- Try to think of questions that you think might be related to the question and communicate to the interviewer.
- The worst case, it’s better to let the interviewer know that you don’t know the answer and in that case, the interviewer can help you with tips or even ask a different question.
It’s important that you don’t just announce that you are done. Always keep questioning every line of code. Ask the interviewer is it okay if I run through a couple of test cases to see if the code is working?
Walkthrough your code and try to break it every way you can think of. If the interviewer is happy with your solution, the interview ends here. But there is one last thing which is important.
If there is time left, ask your interviewers questions that you have prepared. Questions specific to their work would be great or questions about the company, team, etc. Questions to ask interviewers
- Do: Dress well. This is a weird one. Most engineers don’t care how you dress, and the dress code in silicon valley is casual as already, but some (older) interviewers make a decision based on how your appearance is.
- Do: Start the interview by greeting the interviewer and trying to make an excellent first impression. Be confident.
- Do: Listen to the interviewer carefully. A lot of times, the interviewers drop hints in their questions. (Ex: The list is sorted which means that you can do the problem in a time better than O(N log N))
- Don’t: Do not under any circumstances assume anything about the question on your own. If you have a doubt, clarify it!
- Do: Ask about edge cases! spend at least 5 minutes clarifying all the edge cases that come to your mind (What happens if a list is empty?) ** We will discuss a list of edge cases below.
- Do: Have a Brute force solution. Never assume that it’s too simple, and the interviewer doesn’t care about the brute force. The interviewer wants to see that you are capable of coming up with different solutions and iterate on it to make it better!
- Don’t: Keep quiet during the interview. Even if you need time to think, let the interviewer know.
- Do: Communicate what you are thinking! It is very important to keep talking during the interview. Let the interviewer know what your approach is and what you plan to do next. I cannot iterate how vital this point is.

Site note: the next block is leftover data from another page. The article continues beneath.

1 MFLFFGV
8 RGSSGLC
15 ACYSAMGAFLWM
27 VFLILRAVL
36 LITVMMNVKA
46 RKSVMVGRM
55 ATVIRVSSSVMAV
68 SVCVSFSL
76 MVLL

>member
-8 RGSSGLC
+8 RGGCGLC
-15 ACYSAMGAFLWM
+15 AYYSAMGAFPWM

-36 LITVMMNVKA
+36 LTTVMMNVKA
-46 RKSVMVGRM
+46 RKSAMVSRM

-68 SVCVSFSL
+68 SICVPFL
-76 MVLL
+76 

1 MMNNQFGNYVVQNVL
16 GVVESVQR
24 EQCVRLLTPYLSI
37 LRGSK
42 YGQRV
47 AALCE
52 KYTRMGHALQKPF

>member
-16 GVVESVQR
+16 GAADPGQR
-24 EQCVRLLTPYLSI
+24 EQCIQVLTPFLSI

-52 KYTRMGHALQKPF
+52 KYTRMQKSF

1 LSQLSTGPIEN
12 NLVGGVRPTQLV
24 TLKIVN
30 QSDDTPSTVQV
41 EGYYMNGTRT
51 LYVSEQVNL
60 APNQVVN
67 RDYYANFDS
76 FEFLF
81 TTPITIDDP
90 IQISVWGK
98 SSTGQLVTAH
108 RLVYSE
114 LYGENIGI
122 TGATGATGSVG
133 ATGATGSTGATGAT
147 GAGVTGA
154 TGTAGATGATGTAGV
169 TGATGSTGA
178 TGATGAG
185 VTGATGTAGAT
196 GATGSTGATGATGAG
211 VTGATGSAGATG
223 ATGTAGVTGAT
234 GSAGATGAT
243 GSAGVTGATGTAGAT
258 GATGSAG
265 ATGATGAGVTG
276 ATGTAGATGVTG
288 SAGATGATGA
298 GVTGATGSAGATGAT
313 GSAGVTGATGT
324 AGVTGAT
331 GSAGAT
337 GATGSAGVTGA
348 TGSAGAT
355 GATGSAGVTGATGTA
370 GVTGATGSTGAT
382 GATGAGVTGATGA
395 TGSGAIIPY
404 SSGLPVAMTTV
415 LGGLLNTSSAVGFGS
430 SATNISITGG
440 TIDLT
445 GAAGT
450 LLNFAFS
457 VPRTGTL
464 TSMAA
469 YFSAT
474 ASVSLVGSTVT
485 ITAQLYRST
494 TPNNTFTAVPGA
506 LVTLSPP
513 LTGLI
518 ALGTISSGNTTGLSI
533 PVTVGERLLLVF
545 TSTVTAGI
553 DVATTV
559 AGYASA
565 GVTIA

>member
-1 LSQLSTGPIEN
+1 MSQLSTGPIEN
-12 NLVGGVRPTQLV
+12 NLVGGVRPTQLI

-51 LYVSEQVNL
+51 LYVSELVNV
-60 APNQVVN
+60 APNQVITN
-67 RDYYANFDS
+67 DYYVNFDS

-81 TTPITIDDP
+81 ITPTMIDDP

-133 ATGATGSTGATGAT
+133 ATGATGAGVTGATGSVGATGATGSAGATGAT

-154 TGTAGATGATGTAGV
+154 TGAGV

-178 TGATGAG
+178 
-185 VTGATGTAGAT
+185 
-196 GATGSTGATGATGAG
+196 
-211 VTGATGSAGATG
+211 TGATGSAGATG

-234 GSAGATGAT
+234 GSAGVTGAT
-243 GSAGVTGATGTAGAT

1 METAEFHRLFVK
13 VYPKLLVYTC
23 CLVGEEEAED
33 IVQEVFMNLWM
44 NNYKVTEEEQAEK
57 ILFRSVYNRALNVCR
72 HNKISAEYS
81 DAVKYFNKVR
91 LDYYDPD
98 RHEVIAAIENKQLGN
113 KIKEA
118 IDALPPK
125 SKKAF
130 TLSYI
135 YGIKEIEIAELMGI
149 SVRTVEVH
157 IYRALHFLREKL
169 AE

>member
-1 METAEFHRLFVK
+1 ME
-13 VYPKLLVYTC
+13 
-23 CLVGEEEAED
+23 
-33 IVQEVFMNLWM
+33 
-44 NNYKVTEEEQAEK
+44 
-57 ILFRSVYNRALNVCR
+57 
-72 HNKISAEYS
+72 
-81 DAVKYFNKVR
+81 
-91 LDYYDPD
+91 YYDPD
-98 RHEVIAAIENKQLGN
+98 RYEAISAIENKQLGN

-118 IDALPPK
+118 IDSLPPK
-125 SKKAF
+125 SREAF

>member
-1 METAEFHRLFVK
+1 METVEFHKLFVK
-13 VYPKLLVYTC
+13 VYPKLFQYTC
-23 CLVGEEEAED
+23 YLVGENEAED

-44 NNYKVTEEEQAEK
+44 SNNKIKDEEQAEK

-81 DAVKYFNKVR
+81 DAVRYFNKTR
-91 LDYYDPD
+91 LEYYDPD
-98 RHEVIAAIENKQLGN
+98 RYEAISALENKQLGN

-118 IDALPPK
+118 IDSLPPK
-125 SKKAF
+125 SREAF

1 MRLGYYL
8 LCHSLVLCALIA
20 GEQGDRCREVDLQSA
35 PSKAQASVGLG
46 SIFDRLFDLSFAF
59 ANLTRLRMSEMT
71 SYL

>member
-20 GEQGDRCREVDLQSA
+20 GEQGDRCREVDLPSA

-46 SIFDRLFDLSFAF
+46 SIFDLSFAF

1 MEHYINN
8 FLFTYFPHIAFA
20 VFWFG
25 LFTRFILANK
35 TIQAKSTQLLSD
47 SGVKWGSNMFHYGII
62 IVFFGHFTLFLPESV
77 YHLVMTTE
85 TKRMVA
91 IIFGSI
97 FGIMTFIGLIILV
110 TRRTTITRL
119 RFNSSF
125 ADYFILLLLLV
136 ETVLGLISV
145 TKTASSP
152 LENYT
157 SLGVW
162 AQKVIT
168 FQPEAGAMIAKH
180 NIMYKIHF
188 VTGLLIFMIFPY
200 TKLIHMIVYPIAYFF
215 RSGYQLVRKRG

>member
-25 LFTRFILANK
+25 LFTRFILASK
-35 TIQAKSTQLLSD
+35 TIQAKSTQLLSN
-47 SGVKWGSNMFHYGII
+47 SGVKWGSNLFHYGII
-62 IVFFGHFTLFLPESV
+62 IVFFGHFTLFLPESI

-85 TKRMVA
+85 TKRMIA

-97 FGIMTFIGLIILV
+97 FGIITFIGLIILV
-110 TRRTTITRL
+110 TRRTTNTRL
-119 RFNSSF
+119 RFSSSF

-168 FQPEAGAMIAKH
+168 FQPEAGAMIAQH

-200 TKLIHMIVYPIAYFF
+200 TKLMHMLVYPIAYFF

- Do: Let the interviewer know if you cannot solve the problem. Usually, you know within 10-15 minutes if you can solve the problem. It’s essential to let the interviewer know so that he/she can give you a hint, or give you another question! [You might face some interviewers who want to see you struggle: screw them. A good interviewer wants to help you out, so believe that.]
- Do: This is extremely important and cannot be stated enough. Have questions for the interviewer at the end. No Matter how you did, have questions that you have researched about them, or have great questions about the company! This really-really shows your interest.Questions to ask interviewers
Some of these things might not be as highly ranked as solving the problem, but we want to be able to control every aspect of the interview, including impressions and leave nothing up to randomness.
String Questions - Empty String, If all characters are same, upper/lower case chars, ridiculously long strings, if spacing matters, odd/even length.
Number Questions - If the number is: 0, negative, infinite, floating-point, huge values, smallest values, NaN.
Array Questions - If list is empty, null. Can the array wrap around? Worry about Time-amortization — Dynamic Arrays take O(N) time to insert when array size has been reached, and therefore capacity must be doubled.
Other DS - Null, Head/Root does not exist.
General - How big is the range of values? Are there Duplicates? How is input stored [If given dictionary of words is it a list of strings or a Trie]
Interviewing is a skill that you can get better at. The steps mentioned above can be rehearsed over and over again until you have fully internalized them, and following those steps become second nature to you. A good way to practice is to find a friend to partner with and the both of you can take turns to interview each other.
Mock interviews are probably the most critical aspect of interview prep. Getting used to the nerves during the interview isn’t easy. It isn’t easy to just go up there and start talking. It takes practice because INTERVIEWING IS A SKILL.
- Pramp: Practice Mock Interviews with peers for free.
- interviewing.io: Practice Anonymous interviews.
- ME: Email me (Buy me a coffee), and I’d be happy to help to chat about interviewing or even conducting mock interviews — In-person and Remote :)
Preparing for Interviews is tough. I know, I failed dozens of interviews and prepared for seven months day in and day out after I graduated college before I joined Salesforce. I realized that Interviewing is a skill that needs to be mastered.
It’s easy to feel nervous right now, but trust me, it’s a numbers game. Keep interviewing, keep practicing, and block all other noise out. It doesn’t matter what people say, what family says: You are good enough to work here. All it takes is a lot of practice and a bit of luck.
I’d love to hear about any job updates, or if I can help in any way so, please reach out at My Email.
The last part of the series covers Negotiation. See you there!